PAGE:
Staffers from Miami-Dade County Commissioner Keon Hardeman’s office dropping of supplies for the displaced.

“In the bag we have blankets, water, water bottles, after a long day that they didn’t have covering or something warm,” said Mandy Brown with the commissioner’s office.

7News spoke to a man who lost everything in the fire.

“I need everything. I stink,” said the man. “All my clothes were in there. Lost. All my papers so I can get them replaced. Money. I got a cat that’s like a son to me. I’m worried because I can’t get in to find, I’m sure he’s dead but even if the fire didn’t kill him, two days of starvation.”

The man stayed the night at the shelter at Jose Marti Park.

“Lousy,” he said. “Not even a wash cloth to wipe your face. Cold. People talking all night long.”

The American Red Cross has also been activated to provide additional housing for the affected residents.

“We brought phone charges, water, juice, we’re going to give them some gift cards so they can by some things. We’re going to give them $100,” said District 1 Commissioner Miguel Angel Gabela.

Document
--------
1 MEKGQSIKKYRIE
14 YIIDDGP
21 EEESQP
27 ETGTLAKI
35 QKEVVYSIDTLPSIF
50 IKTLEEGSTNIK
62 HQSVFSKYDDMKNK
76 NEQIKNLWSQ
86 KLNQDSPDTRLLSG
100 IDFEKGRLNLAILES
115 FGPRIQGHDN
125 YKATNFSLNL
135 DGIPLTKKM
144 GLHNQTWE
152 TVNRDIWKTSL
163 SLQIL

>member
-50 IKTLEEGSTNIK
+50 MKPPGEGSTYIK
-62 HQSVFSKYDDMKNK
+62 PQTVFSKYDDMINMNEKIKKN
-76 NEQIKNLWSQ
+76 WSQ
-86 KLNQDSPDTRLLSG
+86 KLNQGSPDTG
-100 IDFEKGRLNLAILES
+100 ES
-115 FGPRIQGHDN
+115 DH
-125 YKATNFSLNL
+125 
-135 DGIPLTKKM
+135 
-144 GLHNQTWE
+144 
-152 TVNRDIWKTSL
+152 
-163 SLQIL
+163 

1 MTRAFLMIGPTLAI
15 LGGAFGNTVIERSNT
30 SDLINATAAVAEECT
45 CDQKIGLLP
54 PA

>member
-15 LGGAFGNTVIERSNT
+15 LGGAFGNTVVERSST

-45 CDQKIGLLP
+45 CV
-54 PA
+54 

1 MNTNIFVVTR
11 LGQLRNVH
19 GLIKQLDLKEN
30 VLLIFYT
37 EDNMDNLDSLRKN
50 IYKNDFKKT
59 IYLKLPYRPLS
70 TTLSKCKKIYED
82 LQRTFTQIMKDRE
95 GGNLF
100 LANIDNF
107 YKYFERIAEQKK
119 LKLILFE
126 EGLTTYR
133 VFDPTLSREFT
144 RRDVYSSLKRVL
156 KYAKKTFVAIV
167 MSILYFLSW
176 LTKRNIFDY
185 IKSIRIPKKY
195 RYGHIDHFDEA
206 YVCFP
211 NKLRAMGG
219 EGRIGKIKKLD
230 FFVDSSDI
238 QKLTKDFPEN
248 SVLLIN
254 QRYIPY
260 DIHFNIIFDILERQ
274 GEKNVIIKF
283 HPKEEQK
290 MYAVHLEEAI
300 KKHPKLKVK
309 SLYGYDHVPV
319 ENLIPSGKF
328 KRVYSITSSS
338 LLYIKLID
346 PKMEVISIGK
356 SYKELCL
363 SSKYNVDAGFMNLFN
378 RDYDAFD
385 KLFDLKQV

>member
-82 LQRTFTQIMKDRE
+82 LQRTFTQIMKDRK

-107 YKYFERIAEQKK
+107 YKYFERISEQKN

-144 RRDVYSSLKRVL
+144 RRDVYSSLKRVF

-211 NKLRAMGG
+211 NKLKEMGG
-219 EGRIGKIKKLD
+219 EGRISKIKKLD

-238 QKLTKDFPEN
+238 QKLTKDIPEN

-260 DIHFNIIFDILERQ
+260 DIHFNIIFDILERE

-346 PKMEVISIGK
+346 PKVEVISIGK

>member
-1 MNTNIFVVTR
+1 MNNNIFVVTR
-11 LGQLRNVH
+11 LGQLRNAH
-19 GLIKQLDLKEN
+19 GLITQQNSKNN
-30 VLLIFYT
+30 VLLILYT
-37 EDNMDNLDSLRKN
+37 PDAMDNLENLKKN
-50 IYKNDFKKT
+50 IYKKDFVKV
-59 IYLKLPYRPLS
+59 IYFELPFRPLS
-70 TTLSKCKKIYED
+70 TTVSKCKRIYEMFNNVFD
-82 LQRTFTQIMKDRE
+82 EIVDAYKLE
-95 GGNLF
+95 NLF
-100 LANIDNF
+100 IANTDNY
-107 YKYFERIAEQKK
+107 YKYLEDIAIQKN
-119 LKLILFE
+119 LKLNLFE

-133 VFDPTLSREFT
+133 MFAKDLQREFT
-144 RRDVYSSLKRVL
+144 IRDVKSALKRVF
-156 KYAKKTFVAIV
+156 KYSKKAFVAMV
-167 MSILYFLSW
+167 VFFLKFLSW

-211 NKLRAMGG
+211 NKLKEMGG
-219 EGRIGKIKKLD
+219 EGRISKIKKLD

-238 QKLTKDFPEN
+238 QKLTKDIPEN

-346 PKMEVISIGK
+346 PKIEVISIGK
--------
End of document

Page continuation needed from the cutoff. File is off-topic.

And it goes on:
Gabela said that his office secured 19 units.

“I, through my office, have secured 19 units, permanent units, for their ability to stay there right after they get out of the hotel because today, there suppose to be going to a hotel that’s paid for by the property owner,” he said.

Mayor Francis Suarez also weighing in on the plan to provide housing.

“From here they’re gonna go to a hotel for the next two weeks and then since many of them are Section 8, we’re already having people from the community reach out saying that they have apartments available for Section 8 recipients, so the hope is in the next two weeks to be able to put them in permanent housing,” said Suarez.

The American Red Cross is assisting families with the basic necessities. City officials say there has been an outpouring support with donations of clothes and other items.